Restructuring offers growth for Moelis in Brazil
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Restructuring offers growth for Moelis in Brazil

Brazil office opened in 2014 and has won several prestigious mandates; firm argues changes to bankruptcy code would boost M&A.

There has been huge interest among international financial sponsors in acquiring Brazilian assets, but the country’s bankruptcy code is preventing deals happening, according to Jório Salgado-Gama, managing director and co-head of Moelis Brazil.


Jório Salgado-Gama

“We have had many financial investors coming to São Paulo in search of buying opportunities given the country’s situation, but it’s very difficult,” he says.

“Once we have explained the regulations, they see that it is a very difficult legal situation and that’s why we haven’t seen many distressed M&A sales.”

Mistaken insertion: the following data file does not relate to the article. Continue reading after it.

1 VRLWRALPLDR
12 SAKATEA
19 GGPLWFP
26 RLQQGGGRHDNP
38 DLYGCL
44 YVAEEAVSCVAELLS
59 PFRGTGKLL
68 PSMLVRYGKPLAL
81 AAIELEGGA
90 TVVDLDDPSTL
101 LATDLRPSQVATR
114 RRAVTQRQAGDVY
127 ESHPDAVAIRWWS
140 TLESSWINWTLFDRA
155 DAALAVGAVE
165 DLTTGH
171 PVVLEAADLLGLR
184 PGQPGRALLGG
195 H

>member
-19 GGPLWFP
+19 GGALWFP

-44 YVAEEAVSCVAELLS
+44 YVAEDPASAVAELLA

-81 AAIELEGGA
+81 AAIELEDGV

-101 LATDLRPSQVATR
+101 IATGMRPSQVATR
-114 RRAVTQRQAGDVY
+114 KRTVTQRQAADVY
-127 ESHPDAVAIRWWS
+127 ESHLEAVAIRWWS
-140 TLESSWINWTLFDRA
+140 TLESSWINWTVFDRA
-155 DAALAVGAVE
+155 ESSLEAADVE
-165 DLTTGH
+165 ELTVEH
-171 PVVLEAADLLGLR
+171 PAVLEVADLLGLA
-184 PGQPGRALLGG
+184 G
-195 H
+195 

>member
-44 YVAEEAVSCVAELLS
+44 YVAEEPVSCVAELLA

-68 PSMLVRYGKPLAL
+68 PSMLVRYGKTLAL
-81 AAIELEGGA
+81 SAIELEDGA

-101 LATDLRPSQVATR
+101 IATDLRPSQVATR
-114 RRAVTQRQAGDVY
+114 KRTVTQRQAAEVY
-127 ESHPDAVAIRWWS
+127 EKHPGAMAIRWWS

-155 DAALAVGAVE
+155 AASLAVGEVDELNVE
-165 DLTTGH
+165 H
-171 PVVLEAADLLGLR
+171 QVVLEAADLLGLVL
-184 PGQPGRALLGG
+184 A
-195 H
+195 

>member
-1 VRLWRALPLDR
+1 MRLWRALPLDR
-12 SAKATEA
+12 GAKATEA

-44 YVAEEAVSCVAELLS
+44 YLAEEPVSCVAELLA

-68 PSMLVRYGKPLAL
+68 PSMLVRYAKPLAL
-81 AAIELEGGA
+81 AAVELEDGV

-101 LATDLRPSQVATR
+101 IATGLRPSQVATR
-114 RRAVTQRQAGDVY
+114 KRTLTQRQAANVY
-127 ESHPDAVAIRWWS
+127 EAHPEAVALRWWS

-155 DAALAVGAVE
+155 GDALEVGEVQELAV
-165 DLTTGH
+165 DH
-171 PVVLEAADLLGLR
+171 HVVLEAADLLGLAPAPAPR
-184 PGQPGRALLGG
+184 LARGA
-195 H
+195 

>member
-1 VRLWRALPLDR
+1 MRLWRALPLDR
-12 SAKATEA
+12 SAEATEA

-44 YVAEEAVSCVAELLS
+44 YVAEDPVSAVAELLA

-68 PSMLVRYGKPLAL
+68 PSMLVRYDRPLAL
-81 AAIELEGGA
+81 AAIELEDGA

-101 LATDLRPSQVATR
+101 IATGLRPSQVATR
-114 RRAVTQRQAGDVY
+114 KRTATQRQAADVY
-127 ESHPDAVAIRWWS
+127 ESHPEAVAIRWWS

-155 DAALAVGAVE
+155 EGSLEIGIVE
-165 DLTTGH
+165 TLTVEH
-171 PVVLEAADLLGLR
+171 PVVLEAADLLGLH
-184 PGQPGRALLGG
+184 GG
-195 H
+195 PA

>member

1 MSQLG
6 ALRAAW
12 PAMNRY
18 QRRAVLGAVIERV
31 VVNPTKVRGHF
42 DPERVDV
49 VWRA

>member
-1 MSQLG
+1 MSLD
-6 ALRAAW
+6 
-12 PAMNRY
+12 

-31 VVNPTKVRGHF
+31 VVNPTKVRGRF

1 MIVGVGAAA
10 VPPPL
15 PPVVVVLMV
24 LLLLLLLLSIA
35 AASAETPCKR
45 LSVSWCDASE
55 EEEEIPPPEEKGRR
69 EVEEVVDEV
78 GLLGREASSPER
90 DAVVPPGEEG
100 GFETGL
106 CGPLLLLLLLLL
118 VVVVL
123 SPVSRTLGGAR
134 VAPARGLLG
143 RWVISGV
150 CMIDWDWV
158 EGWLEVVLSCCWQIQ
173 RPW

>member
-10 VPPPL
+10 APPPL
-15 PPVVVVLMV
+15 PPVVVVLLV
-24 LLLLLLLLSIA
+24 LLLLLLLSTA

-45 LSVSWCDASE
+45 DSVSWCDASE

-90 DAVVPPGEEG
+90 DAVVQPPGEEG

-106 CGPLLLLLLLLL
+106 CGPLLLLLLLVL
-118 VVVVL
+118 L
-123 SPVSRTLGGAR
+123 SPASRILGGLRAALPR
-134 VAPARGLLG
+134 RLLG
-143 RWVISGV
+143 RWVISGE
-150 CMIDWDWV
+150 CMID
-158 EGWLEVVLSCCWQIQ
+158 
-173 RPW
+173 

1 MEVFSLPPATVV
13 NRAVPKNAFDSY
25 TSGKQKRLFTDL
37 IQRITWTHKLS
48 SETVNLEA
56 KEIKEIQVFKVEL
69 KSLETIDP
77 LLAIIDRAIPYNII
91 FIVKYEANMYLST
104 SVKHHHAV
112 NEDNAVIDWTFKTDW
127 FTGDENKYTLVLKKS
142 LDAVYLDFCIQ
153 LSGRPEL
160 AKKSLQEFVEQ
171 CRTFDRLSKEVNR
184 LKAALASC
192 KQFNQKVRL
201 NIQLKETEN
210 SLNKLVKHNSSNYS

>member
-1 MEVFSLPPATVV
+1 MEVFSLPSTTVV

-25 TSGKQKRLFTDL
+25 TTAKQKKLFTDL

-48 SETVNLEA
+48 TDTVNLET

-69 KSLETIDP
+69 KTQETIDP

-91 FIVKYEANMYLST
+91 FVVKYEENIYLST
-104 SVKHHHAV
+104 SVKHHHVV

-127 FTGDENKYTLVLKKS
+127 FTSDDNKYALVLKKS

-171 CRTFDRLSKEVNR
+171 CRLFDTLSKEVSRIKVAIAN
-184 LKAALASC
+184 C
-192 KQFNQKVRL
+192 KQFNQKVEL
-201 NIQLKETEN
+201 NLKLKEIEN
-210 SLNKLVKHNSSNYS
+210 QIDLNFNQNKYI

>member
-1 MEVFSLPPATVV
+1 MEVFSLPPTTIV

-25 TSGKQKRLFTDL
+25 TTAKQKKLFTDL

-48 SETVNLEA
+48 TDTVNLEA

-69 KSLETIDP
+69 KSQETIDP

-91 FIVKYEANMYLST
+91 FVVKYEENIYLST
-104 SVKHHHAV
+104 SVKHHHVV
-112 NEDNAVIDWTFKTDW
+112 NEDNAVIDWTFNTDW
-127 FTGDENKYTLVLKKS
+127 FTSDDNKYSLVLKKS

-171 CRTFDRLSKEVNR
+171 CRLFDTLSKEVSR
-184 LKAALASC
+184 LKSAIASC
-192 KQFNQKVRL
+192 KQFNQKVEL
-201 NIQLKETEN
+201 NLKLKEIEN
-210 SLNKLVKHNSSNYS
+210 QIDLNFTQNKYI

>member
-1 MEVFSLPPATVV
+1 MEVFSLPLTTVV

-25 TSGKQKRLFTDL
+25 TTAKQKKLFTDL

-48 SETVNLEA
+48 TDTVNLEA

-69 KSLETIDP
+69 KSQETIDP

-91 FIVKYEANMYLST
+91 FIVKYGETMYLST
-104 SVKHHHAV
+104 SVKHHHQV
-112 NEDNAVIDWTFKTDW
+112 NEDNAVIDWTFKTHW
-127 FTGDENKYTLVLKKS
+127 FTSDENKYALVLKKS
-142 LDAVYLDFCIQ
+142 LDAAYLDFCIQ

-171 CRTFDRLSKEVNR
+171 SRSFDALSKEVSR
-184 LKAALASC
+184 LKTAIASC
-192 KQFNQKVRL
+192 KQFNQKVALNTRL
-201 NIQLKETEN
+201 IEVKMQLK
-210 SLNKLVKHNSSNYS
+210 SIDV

Salgado-Gama points to the fact that separating liabilities in divestitures is complex in Brazil. Also, probably the biggest issue is that judges can invalidate any asset sales that occur six months before a company going into judicial review – which is the country’s 2005 bankruptcy protection law.

“You have much more certainty in other jurisdictions,” says Salgado-Gama, who believes revisions to the 2005 code could help spur M&A for companies.

“It is difficult for a foreign investor to buy anything from a company that could be in a [judicial review] situation within the next six months.”

Otávio Guazzelli, managing director and the other co-head of Moelis Brazil, also suggests the law should be changed for privately held businesses – currently there is no limited liability protection and so entrepreneurs can lose everything in the case of bankruptcy.

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